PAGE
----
cruzbit is very similar to bitcoin with the following notable differences:
- Newer crypto - The Ed25519 signature system is used for signing transactions. This system has a number of nice properties to protect users from security risks present with naive usage of ECDSA. The 256-bit version of the SHA-3 hashing algorithm is used for all hashing operations in the application, including the proof-of-work function but excluding hashing performed internally by the signature system. It's reported to be
blazing fast when implemented in hardware. NaCl Secretbox is used to encrypt wallet private keys (not part of the protocol.)
- Simplified transaction format - No inputs and outputs. Just public key sender and receiver with a time, amount, explicit fee, memo field, pseudo-random nonce, series and signature. The series is incremented network-wide roughly once a week based on block height to allow for pruning transaction history. Also included are 2 optional fields for specifying maturity and expiration, both at a given block height.
- No UTXO set - This is a consequence of the second point. It considerably simplifies ledger construction and management as well as requires a wallet to know only about its public key balances and the current block height. It also allows the ledger to map more directly to the well-understood concept of a double-entry bookkeeping system. In cruzbit, the sum of all public key balances must equal the issuance at the current block height. This isn't the first ledger to get rid of the UTXO set model but I think we do it in a uniquely simple way.
- No scripting - This is another consequence of the second point. Signatures are simply signatures and not tiny scripts. It's a bit simpler and arguably safer. It does limit functionality, e.g. there is no native notion of a multi-signature transaction, however, depending on your needs, you can come close to accomplishing that using mechanisms external to cruzbit.
- No fixed block size limit - Since transactions in cruzbit are more-or-less fixed size we cap blocks by transaction count instead, with the initial limit being 10,000 transactions. This per-block transaction limit increases with "piecewise-linear-between-doublings growth." This means the limit doubles roughly every 2 years by block height and increases linearly between doublings up until a hard limit of 2,147,483,647. This was directly inspired by BIP 101. We use block height instead of time since another change in cruzbit is that all block headers contain the height (as well as the total cumulative chain work.)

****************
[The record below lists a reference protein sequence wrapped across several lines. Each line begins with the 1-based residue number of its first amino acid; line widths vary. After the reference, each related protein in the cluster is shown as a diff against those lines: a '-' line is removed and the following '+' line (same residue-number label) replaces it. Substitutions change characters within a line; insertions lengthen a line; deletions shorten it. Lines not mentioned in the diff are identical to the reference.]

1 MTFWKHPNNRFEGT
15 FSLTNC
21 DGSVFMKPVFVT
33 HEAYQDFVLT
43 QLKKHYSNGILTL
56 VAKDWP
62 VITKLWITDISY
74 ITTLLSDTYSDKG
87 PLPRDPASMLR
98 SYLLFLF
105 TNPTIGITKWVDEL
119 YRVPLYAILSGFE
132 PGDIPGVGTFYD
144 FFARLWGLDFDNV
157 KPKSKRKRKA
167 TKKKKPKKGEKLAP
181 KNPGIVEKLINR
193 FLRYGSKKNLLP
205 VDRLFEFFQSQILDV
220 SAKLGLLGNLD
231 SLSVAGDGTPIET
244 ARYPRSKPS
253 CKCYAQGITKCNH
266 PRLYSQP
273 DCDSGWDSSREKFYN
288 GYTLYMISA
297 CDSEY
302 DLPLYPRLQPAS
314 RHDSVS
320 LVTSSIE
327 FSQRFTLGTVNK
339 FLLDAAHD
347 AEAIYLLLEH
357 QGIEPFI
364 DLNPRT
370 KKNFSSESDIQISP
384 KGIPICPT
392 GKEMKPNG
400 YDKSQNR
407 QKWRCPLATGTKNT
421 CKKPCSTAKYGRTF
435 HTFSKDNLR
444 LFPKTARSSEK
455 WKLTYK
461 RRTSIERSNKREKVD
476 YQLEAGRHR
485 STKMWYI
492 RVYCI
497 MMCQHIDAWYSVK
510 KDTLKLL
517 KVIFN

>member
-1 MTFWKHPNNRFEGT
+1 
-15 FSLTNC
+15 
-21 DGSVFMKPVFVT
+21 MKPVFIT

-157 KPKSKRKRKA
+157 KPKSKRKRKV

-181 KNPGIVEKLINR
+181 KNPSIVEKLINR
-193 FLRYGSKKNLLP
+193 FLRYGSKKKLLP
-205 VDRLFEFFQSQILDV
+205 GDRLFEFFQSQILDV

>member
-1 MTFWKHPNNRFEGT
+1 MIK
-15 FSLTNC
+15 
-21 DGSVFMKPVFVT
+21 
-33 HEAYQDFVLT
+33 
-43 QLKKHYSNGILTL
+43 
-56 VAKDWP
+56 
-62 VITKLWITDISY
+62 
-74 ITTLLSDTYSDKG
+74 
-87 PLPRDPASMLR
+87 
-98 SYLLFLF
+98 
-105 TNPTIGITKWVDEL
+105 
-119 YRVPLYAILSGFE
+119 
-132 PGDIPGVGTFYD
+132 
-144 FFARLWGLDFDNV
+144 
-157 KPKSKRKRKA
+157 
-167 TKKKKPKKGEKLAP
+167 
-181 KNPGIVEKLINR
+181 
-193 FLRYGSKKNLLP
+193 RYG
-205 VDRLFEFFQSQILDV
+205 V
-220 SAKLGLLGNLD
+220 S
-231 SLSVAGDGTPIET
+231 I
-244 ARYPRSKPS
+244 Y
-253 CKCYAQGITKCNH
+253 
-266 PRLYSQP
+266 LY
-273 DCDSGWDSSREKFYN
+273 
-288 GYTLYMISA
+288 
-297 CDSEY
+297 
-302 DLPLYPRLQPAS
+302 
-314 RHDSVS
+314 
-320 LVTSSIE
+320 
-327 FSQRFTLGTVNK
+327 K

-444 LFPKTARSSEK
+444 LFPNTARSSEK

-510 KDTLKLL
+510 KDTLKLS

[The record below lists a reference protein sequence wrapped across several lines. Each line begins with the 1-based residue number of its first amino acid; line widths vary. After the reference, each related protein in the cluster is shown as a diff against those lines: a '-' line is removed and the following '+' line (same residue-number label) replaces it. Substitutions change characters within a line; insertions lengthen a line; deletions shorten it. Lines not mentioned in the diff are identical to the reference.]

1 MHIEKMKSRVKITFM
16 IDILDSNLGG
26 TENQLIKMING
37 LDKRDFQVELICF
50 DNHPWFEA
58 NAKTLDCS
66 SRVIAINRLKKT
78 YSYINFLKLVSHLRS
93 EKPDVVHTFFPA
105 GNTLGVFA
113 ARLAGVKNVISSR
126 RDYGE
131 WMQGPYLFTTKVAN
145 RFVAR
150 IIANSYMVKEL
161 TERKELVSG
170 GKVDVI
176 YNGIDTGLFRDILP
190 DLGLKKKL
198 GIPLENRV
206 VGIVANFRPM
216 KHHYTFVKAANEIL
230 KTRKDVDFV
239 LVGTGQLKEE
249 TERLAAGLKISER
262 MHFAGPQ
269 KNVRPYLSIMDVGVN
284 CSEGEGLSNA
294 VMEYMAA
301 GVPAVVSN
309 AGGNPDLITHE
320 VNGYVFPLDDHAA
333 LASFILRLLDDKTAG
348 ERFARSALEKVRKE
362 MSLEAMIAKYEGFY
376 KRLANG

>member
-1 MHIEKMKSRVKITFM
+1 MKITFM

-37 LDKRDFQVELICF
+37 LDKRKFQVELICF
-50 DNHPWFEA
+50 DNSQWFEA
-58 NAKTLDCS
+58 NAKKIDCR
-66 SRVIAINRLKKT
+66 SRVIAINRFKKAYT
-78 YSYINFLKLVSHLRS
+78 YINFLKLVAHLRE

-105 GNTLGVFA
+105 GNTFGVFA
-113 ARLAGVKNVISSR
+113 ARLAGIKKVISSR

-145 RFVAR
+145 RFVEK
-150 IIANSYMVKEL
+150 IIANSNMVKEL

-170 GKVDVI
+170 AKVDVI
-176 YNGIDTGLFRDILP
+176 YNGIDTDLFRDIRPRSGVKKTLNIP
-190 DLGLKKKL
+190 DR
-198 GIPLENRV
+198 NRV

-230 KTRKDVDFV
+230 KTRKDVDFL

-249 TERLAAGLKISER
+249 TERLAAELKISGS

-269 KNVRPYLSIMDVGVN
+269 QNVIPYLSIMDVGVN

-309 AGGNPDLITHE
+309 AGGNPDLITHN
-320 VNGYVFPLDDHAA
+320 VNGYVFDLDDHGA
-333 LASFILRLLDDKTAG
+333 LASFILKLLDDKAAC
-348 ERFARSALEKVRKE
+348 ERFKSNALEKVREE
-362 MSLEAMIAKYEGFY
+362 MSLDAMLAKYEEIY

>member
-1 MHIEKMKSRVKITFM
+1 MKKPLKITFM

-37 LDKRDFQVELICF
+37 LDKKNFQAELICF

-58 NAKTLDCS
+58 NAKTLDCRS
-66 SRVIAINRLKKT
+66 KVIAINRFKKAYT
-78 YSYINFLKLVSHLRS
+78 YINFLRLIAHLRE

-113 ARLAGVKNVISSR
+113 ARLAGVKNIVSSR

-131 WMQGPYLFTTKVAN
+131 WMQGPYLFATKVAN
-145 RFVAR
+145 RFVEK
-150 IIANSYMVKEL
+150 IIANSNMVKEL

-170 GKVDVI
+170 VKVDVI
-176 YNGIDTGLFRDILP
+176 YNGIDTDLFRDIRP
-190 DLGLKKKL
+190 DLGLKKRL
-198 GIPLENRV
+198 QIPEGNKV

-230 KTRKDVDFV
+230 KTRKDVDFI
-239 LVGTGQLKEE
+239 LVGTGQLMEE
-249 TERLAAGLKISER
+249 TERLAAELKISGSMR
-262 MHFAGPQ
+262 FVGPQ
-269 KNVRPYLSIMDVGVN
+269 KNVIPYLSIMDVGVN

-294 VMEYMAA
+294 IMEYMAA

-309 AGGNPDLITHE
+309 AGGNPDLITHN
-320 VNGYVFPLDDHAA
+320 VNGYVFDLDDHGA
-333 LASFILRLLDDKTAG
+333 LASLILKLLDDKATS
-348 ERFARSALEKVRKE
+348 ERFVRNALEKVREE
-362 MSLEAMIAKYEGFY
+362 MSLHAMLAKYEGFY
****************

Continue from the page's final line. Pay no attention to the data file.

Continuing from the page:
- Reference implementation is in Go - Perhaps more accessible than C++. Hopefully it makes blockchain programming a bit easier to understand and attracts a wider variety of developer interest.
- Web-friendly peer protocol - Peer communication is via secure WebSockets. And the peer protocol and all primitives are structured in JSON. This should make working with the protocol easy for just about every modern development environment.
Why does cruzbit exist?
I noticed most people focusing on making more complex ledgers capable of executing "smart" contracts and/or crypto-magically obscuring transaction details and such. And I think those projects are pretty cool, but I'd always wanted to attempt to do the opposite and implement the simplest decentralized ledger I possibly could given lessons learned from bitcoin. I think that's what cruzbit is. Anything that I thought wasn't strictly necessary in bitcoin, or was otherwise weird, I got rid of. I wanted the design to be conceptually simple and extremely developer-friendly. I finally had some personal time on my hands so I decided, why not. And now cruzbit exists.
cruzbit is experimental alpha-quality software. There may be bugs.
Getting started mining
If you missed out on the opportunity to mine other cryptocurrencies you could give cruzbit a try!
- Install Go
- Install the wallet
- Run the wallet and issue a
newkeycommand. Record the public key.
- Install the client
- Run the client using the public key from step 4. as the
Like bitcoin, any blocks you mine will need to have an additional 100 blocks mined on top of them prior to the new cruzbits being applied to your balance. This is to mitigate a potentially poor user experience in the case of honest blockchain reorganizations.
Also note, instead of mining with a single public key, you can use the wallet to generate many keys and dump the public keys to a text file which the client will accept as a
-keyfile argument. The wallet commands to do this are